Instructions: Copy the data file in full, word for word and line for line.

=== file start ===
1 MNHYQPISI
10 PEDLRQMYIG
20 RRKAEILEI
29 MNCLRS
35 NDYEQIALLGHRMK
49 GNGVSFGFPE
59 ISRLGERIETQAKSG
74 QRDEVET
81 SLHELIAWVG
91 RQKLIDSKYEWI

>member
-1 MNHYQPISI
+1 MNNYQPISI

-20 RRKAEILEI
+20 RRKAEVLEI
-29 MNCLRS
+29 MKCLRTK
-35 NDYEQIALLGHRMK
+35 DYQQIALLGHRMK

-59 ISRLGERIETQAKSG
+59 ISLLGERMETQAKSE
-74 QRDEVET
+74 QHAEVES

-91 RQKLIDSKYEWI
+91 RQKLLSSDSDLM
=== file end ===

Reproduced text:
1 MNHYQPISI
10 PEDLRQMYIG
20 RRKAEILEI
29 MNCLRS
35 NDYEQIALLGHRMK
49 GNGVSFGFPE
59 ISRLGERIETQAKSG
74 QRDEVET
81 SLHELIAWVG
91 RQKLIDSKYEWI

>member
-1 MNHYQPISI
+1 MNNYQPISI

-20 RRKAEILEI
+20 RRKAEVLEI
-29 MNCLRS
+29 MKCLRTK
-35 NDYEQIALLGHRMK
+35 DYQQIALLGHRMK

-59 ISRLGERIETQAKSG
+59 ISLLGERMETQAKSE
-74 QRDEVET
+74 QHAEVES

-91 RQKLIDSKYEWI
+91 RQKLLSSDSDLM